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Hand Hygiene and Safe Injection Practices Come Up Short in Study

In a study of 15 outpatient facilities, researchers from the University of New Mexico and New Mexico Health Department found significant variances in following accepted protocols for hand hygiene and safe injection practices.

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LEAH-ANNE HOMPSONHEMERA / THINKSTOCK
LEAH-ANNE HOMPSONHEMERA / THINKSTOCK

In a study of 15 outpatient facilities, researchers from the University of New Mexico and New Mexico Health Department found significant variances in following accepted protocols for hand hygiene and safe injection practices. Published in the American Journal of Infection Control, the study, “Using Medical Student Observers of Infection Prevention, Hand Hygiene, and Injection Safety in Outpatient Settings: A Cross- Sectional Survey,” notes that while the facilities had proper protocols in place, staff members failed to follow hand hygiene and safe injection practices about a third of the time.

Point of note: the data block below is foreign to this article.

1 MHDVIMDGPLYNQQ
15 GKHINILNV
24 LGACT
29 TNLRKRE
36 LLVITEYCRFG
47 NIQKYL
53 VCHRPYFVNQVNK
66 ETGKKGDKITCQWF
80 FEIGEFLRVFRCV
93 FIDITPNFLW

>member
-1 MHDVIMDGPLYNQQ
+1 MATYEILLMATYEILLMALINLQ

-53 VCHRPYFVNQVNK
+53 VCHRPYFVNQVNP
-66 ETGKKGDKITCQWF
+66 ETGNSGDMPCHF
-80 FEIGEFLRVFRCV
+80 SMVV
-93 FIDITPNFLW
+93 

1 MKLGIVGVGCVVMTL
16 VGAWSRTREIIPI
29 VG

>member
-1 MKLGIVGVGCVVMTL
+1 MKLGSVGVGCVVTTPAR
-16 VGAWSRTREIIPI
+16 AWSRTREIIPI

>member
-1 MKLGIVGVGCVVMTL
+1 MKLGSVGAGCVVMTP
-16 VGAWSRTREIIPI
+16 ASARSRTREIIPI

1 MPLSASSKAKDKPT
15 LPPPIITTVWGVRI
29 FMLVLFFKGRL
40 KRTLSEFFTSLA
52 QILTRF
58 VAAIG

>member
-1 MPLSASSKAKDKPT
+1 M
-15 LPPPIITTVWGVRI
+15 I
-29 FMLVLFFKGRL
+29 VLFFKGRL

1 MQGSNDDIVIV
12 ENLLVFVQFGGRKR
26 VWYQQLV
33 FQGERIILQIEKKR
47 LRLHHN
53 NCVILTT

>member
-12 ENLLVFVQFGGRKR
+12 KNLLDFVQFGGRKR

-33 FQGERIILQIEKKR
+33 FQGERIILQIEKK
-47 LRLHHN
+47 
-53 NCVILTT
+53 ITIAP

More specifically, safe injection practices were only followed 66% of the time, while hand hygiene fared slightly worse, with a 63% compliance rate. “These findings,” the authors conclude, “highlight the need for ongoing quality improvement initiatives regarding infection prevention policies and practices in outpatient settings.”

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